Along the same lines, it’s super important that people know what your items cost. No one likes walking into a store where nothing has a price tag. You can either individually tag each of your items with your prices, or you can have some sort of signage that clearly displays your pricing. I tend to do a combination of both. I have one master list of prices printed and framed, but I also have smaller chalkboard blocks and mini chalkboards on clothespins that I will write prices on and place alongside the corresponding items (just to avoid questions like “which one is the There & Back Again Cowl?”). Certain unique items that I may not have a sign written up for I will attach a card stock tag with the item name, price and stamped with my logo. Just make sure people can easily find your prices without having to dig through a pile or ask you to explain them!
4. Incorrectly priced items: On the topic of pricing, make sure your prices are high enough that you are actually making a profit! KNOW YOUR WORTH! There are a lot of craft pricing models out there, but the one I generally adhere to is this:
(materials)+(hourly wage)+(expenses)X 1.3= Wholesale price. Wholesale X 1.5 = Retail price.
I will post in greater detail about pricing models and why this one works for me at another time, but just make sure that you are using one that works for you! For now, Pam of Crochetpreneur and Chantal of Knititude have some really great info on pricing for your worth and profit advise to offer!
Just remember, you absolutely deserve to be making money on your hard work. There is no reason to be doing events otherwise! It’s not fair to you to not be making money. It’s not fair to other makers if your prices are undercutting theirs. It’s not fair to your loved ones who have given up a day with you for you to be able to be at an event. It’s not fair to the maker community as a whole if you are representing handmade items as cheap. There may be people who don’t agree with your pricing and walk away empty handed, there may even be bold ones who will argue with you that they could “buy that hat at Target for $8,” just remember your worth and stick to it. Don’t cheapen yourself or your brand to appeal to everyone. Your target audience, the people you make for, will respect and understand your pricing and will be happy to see you paid for your hard work! Let me say it louder, one more time for the people in the back YOUR ART IS WORTH A PROFITABLE PRICE TAG! You are worth it! Know that worth and never forget it, my friends!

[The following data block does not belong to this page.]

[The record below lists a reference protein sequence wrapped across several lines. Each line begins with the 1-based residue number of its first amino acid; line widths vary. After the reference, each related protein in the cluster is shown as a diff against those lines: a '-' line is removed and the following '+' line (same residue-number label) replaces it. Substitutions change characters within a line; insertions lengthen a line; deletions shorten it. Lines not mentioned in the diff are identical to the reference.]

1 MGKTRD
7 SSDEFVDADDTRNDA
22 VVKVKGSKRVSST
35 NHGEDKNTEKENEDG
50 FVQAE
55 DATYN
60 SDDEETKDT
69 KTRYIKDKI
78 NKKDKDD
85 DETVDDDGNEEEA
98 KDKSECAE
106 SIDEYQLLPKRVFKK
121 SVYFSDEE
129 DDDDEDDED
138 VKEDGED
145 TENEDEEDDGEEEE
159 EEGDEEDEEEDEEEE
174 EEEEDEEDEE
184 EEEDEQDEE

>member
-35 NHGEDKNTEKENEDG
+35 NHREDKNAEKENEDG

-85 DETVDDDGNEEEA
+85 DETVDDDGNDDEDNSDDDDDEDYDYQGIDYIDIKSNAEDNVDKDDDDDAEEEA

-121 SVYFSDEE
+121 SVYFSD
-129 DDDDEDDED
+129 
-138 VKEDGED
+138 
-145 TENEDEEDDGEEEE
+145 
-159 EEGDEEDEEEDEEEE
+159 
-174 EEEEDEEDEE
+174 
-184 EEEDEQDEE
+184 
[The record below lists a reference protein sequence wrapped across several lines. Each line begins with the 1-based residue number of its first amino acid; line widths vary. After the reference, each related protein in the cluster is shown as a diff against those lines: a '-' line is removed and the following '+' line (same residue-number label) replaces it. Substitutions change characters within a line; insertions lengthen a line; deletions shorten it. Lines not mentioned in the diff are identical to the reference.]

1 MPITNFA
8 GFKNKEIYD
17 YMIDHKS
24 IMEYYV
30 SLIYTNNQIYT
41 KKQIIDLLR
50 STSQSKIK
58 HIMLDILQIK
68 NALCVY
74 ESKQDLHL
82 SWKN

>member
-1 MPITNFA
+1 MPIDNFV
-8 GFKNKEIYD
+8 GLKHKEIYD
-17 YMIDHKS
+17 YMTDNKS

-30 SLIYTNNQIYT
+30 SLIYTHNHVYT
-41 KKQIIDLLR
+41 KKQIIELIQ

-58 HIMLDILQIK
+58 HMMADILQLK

5. Talking about customers or the event negatively: Even if there are those argumentative customers (it doesn’t happen often, but they are out there!) or if the even doesn’t turn out as you hoped- maybe weather interfered or perhaps the event wasn’t exactly as well attended as it had been in years prior- don’t be caught talking bad about any one, be it customers or anyone involved with the event! This includes at the event and on social media! Everyone has bad days. Even the best events have variables that you and all the people in charge really have no control over. Represent yourself and your business well. Even if someone was rude to you, or if it turned out the event was poorly organized, don’t let your business be one that is remembered as being negative. Your customers are watching. (And you never know who knows who, and what will get back to someone you didn’t want it to!) And even on the worst day at your worst event, always consider the connections you might be making with other makers or future events. Make the very best of every craft fair/market your business attends and always act professionally. Now I am not saying that I won’t be complaining to my husband on the car ride home, or my group of maker friends (here’s looking at you, Nutmeg Collective), but when you’re on the job, act like a pro!
Now that you have my top no-nos, make sure to check out the other handmade market tips I’ve been dishing out. And I’d love to hear some of the lessons you’ve learned along the way! Did I miss any big things everyone should avoid? Drop me a comment! Happy making and marketing, my friends!